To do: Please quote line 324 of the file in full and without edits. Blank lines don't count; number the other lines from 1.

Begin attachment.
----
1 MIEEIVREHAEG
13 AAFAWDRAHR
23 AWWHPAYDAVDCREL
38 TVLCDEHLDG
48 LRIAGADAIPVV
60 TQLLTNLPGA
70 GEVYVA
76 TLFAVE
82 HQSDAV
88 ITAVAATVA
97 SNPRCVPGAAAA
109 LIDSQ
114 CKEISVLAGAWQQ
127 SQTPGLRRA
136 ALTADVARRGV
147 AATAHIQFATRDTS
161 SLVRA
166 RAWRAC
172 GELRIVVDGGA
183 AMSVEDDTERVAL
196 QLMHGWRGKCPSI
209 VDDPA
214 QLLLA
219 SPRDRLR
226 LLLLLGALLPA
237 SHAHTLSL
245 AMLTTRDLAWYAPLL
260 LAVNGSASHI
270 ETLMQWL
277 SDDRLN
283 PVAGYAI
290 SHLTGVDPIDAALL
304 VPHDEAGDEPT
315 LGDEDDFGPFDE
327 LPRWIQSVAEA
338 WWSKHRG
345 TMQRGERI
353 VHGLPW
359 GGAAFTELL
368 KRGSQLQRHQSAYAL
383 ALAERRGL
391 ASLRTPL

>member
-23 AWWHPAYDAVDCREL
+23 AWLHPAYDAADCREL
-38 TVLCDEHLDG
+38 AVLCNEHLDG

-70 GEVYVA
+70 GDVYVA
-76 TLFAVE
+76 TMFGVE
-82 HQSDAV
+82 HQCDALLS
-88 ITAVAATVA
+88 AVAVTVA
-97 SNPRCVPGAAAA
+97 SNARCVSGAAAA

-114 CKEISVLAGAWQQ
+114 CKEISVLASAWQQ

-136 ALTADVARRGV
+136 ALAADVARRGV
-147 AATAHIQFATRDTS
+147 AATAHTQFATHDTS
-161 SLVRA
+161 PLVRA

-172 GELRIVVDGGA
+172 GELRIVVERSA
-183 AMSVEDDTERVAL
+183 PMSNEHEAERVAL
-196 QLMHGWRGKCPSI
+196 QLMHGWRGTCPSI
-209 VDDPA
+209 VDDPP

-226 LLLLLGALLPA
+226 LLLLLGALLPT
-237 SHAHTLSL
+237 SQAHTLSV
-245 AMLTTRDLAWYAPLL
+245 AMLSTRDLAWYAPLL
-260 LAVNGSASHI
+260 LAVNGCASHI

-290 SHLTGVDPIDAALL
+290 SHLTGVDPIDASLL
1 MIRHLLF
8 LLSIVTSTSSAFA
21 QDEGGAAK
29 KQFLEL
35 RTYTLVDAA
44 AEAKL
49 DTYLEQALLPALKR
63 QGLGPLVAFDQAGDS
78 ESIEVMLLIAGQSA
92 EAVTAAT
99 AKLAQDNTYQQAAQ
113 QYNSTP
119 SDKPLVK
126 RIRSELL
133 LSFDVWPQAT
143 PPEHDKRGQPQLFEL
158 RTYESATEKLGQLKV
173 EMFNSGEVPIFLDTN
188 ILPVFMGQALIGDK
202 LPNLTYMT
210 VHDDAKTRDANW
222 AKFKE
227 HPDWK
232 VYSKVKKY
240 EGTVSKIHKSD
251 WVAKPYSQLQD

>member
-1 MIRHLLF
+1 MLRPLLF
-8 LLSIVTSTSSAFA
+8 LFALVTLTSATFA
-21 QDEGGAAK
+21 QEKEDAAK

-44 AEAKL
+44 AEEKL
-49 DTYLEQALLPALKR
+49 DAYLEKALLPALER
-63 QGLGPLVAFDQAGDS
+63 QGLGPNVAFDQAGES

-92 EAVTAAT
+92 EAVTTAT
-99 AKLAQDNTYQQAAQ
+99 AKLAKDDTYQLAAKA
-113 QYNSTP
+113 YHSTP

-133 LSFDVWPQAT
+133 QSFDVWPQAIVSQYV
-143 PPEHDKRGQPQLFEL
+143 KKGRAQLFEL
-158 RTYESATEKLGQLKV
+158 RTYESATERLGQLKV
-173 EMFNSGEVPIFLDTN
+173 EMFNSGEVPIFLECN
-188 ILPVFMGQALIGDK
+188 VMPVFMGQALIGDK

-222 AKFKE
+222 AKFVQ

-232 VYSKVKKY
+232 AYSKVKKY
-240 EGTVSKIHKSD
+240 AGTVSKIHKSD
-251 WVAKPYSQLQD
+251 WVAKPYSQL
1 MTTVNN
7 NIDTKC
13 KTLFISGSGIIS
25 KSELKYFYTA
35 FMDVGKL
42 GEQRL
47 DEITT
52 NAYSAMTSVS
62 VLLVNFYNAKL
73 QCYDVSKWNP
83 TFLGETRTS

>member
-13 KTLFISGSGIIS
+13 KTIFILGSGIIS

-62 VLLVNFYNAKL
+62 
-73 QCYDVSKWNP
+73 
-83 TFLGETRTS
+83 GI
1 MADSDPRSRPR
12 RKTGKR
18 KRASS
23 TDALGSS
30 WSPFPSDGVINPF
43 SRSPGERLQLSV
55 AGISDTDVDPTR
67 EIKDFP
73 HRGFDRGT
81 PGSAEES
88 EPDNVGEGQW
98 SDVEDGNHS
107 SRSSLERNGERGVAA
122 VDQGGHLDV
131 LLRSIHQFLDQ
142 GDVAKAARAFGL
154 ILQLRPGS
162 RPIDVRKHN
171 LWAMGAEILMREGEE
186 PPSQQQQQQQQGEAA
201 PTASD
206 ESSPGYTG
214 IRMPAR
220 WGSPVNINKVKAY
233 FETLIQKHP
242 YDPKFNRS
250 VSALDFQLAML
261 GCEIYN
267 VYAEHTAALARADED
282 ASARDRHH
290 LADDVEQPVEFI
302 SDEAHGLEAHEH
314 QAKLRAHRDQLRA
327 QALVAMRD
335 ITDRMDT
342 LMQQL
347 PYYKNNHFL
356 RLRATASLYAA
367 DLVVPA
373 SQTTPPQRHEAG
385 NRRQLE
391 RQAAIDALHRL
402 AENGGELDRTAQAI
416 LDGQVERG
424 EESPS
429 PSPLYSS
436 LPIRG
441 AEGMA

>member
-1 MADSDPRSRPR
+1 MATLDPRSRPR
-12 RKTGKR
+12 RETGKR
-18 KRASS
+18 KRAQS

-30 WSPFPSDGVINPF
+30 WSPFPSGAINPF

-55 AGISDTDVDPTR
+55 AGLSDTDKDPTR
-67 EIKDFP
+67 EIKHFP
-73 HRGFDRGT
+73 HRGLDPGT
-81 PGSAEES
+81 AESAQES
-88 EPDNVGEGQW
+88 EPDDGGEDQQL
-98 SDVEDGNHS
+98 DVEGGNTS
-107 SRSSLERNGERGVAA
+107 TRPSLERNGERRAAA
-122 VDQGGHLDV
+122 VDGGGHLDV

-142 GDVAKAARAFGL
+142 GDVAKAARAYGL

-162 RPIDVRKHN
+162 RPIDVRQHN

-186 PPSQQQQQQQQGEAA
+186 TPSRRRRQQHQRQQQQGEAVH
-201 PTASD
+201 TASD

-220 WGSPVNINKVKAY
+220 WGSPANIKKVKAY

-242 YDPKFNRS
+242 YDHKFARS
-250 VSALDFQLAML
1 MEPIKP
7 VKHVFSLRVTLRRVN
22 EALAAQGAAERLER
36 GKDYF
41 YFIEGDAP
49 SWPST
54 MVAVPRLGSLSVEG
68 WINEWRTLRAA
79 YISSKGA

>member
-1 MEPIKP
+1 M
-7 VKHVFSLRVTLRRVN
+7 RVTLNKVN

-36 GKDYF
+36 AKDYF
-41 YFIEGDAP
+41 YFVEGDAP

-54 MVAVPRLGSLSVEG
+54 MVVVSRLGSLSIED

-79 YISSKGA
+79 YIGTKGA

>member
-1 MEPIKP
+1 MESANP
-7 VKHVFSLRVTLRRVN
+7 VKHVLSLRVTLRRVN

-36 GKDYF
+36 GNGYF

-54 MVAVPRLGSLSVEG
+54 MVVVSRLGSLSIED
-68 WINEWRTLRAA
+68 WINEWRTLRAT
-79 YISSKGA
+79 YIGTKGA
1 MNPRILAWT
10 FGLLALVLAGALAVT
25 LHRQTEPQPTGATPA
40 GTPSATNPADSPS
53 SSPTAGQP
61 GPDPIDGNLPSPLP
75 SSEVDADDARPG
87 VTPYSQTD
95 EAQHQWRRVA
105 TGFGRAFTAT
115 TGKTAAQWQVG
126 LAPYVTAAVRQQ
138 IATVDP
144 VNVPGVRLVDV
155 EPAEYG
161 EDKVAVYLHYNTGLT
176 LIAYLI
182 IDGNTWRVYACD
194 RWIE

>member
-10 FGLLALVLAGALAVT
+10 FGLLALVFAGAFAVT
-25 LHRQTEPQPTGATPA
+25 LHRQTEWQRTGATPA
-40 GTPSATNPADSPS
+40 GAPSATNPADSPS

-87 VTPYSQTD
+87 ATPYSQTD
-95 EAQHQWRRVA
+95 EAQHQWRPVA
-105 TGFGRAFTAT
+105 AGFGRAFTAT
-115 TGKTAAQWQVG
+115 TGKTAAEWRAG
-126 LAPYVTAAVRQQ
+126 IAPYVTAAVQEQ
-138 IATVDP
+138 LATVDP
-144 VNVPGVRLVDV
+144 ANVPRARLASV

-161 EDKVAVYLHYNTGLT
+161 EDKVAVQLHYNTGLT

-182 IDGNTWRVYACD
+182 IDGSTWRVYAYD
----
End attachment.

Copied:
-138 IATVDP